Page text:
A Peek into the Life of a Crane Operator
It goes without saying, but the construction world is enormous—as vast and as mighty as the vehicles, materials, and equipment utilized on a daily basis. Between the boom trucks and crane rentals, cities like Philadelphia are constantly booming with all the hauling and lifting that goes on.
You may be wondering, “What’s it like to operate one of those gigantic all-terrain cranes?”
Wake, Shine, and Lift
Most crane operators rise in the early morning, giving themselves a sizable portion of the day for lifting and transporting. The first challenge of the day is usually the transportation of the crane itself. Thankfully, a bulk of industrial cranes are designed with easy travel in mind. Once they’re safely rolling down the road or highway, operators ensure that they avoid any overheads or bridges that would bar them entry. Sometimes it’s not the height of the crane, but the weight of the machine that can be logistically problematic. It is for this reason that Thackray Crane Rental, Inc. employs start-of-the-art technology, aiding operators remotely.
Safe Habits and Protocols
Upon their arrival at a job site, crane operators will assess what they see and seek out the local contractor or customer. By coordinating with other workers on site, operators ensure that their cranes do not hinder, endanger, or immobilize anyone in their vicinity. Operators become masters of planning and checklists—sometimes devoting over an hour of their day to systematics, electronics, and computers. As the years have passed, safety regulations in construction have steadily increased. Today, in 2017, your average crane operator is likely to boast a number of certifications. Training and certifications often depend on the job site and the project in question. Some of these qualifications include: OHSA, NCCO certification, CDL license, etc.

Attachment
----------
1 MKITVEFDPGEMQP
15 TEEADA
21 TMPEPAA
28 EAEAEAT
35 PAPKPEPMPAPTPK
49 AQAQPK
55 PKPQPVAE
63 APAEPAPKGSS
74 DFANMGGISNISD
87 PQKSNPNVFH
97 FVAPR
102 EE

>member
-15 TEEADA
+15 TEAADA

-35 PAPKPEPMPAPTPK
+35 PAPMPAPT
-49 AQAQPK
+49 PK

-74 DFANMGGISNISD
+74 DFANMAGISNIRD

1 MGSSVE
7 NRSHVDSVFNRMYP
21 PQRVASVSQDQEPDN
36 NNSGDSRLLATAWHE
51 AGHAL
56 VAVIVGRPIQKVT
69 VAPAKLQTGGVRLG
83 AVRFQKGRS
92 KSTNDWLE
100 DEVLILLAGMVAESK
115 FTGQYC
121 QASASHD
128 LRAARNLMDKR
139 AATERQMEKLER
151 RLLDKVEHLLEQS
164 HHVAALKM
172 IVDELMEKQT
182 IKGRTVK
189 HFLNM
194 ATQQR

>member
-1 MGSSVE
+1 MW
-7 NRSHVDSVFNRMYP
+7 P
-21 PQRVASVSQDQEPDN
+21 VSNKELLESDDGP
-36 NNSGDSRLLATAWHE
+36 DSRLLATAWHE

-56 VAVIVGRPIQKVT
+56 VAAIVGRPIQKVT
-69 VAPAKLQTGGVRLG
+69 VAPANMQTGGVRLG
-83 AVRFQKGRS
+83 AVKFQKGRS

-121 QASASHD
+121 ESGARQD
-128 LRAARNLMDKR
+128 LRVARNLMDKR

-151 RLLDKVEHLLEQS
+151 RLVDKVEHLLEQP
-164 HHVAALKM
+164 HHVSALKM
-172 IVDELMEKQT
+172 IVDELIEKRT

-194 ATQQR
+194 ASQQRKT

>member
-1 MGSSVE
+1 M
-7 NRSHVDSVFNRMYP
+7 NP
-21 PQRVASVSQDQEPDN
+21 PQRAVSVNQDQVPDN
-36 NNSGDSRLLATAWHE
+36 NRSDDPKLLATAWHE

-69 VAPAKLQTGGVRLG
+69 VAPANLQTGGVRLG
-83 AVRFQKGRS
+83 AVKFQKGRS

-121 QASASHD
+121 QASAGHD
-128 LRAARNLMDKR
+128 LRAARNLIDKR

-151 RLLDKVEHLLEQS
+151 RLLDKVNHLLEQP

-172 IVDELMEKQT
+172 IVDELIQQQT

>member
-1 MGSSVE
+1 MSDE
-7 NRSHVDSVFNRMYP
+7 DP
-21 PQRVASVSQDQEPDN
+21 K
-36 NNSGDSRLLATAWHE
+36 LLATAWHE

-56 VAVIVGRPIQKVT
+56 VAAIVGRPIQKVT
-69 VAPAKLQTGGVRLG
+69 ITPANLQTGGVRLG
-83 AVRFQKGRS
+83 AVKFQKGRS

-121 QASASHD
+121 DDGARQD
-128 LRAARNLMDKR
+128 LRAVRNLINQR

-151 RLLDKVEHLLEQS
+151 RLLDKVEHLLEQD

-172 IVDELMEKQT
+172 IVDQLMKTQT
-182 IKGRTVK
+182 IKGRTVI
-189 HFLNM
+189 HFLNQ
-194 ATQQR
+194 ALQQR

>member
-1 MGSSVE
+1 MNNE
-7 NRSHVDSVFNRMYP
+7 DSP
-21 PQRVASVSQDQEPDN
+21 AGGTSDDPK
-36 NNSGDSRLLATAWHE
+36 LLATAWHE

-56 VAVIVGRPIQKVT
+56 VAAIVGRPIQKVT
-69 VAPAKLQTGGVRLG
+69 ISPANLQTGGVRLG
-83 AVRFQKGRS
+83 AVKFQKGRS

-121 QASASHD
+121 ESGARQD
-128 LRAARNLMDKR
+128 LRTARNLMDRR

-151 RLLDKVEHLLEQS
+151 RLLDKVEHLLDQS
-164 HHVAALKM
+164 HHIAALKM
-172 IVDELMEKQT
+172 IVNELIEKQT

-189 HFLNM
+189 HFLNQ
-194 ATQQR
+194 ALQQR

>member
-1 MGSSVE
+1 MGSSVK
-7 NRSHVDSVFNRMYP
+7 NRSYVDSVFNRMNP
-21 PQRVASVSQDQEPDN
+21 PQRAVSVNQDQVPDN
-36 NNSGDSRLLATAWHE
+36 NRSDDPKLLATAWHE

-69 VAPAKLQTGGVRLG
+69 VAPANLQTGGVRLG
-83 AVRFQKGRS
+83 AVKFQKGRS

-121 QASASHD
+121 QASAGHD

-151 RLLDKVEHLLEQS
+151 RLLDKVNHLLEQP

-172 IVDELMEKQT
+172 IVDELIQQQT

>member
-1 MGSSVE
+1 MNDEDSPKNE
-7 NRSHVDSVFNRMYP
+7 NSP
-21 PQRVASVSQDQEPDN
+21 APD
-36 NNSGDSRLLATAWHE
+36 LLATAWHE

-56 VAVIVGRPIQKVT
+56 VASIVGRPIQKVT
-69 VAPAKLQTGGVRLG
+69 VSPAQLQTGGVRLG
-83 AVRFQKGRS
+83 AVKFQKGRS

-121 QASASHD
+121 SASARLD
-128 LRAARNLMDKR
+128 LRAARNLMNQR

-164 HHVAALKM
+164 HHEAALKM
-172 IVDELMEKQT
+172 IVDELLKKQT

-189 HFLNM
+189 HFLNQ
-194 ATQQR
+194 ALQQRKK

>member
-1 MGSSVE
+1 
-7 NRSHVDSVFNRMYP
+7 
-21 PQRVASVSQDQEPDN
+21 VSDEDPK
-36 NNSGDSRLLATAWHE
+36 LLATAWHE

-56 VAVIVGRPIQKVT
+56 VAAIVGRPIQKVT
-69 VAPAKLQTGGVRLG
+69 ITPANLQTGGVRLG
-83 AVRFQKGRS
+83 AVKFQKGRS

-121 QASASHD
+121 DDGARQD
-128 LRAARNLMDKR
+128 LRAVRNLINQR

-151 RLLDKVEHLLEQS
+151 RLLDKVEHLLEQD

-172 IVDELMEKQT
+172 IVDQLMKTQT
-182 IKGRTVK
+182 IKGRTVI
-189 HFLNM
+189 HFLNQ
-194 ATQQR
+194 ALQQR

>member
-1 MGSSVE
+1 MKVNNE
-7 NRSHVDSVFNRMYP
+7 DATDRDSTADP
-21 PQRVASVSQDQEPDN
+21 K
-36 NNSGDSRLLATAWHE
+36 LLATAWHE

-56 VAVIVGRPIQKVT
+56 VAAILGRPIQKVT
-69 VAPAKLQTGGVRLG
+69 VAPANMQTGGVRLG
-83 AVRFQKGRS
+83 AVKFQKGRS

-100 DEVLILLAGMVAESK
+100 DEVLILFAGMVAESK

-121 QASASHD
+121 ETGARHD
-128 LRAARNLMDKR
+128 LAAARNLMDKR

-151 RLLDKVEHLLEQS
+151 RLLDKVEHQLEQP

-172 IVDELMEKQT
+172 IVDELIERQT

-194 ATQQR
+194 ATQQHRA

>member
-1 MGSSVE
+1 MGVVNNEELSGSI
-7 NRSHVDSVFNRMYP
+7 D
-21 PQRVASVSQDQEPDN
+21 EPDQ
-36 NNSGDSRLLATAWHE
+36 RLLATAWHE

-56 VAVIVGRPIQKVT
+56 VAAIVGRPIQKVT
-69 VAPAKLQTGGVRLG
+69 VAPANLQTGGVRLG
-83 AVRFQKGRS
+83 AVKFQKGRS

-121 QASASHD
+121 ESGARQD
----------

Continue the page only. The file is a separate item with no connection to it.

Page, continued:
Keeping Atop the Tech
Technology evolves more rapidly than most of us realize. Crane operators grasp this simple truth in their day-to-day. Advancements in technology have coincided with dramatic rises in mechanical accuracy and operational efficiency. Newer cranes now feature HUDs and tools for easier lifting and rigging. Whether deployed in DE PA, or NJ, operators need to stay familiar with the latest cranes on the market. Thankfully for operators, the more advanced a crane, the more intuitive it’s likely to be.